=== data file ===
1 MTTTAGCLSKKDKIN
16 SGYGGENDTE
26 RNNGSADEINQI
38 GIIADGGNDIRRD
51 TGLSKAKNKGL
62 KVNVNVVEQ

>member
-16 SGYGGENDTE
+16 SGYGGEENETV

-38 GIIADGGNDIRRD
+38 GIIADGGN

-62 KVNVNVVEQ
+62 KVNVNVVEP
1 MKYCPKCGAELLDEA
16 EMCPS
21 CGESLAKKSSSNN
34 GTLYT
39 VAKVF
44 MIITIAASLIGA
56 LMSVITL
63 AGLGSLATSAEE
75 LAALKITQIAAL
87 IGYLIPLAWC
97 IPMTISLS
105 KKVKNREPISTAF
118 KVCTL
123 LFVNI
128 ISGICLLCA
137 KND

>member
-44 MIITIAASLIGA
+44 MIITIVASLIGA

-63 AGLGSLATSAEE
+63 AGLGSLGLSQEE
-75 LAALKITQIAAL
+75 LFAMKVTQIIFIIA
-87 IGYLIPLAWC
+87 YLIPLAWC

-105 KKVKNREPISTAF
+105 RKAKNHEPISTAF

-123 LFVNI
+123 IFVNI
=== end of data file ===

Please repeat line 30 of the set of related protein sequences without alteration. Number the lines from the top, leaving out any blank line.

>member